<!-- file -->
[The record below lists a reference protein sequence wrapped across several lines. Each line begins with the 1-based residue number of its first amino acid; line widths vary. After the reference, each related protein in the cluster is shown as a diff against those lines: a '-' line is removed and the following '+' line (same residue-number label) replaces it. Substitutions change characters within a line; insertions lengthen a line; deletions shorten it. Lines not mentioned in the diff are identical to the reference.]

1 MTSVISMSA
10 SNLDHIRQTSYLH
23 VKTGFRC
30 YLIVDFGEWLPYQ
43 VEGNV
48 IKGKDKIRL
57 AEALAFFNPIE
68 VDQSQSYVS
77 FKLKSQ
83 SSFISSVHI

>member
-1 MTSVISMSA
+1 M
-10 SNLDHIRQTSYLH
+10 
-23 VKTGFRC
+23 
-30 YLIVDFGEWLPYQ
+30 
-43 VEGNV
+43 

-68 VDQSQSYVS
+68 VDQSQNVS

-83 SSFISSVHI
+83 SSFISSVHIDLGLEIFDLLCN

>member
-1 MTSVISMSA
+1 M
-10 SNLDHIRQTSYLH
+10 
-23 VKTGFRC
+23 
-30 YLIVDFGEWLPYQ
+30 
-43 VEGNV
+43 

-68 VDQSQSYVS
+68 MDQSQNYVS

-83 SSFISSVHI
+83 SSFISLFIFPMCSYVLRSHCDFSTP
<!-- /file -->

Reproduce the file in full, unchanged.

[The record below lists a reference protein sequence wrapped across several lines. Each line begins with the 1-based residue number of its first amino acid; line widths vary. After the reference, each related protein in the cluster is shown as a diff against those lines: a '-' line is removed and the following '+' line (same residue-number label) replaces it. Substitutions change characters within a line; insertions lengthen a line; deletions shorten it. Lines not mentioned in the diff are identical to the reference.]

1 MTSVISMSA
10 SNLDHIRQTSYLH
23 VKTGFRC
30 YLIVDFGEWLPYQ
43 VEGNV
48 IKGKDKIRL
57 AEALAFFNPIE
68 VDQSQSYVS
77 FKLKSQ
83 SSFISSVHI

>member
-1 MTSVISMSA
+1 M
-10 SNLDHIRQTSYLH
+10 
-23 VKTGFRC
+23 
-30 YLIVDFGEWLPYQ
+30 
-43 VEGNV
+43 

-68 VDQSQSYVS
+68 VDQSQNVS

-83 SSFISSVHI
+83 SSFISSVHIDLGLEIFDLLCN

>member
-1 MTSVISMSA
+1 M
-10 SNLDHIRQTSYLH
+10 
-23 VKTGFRC
+23 
-30 YLIVDFGEWLPYQ
+30 
-43 VEGNV
+43 

-68 VDQSQSYVS
+68 MDQSQNYVS

-83 SSFISSVHI
+83 SSFISLFIFPMCSYVLRSHCDFSTP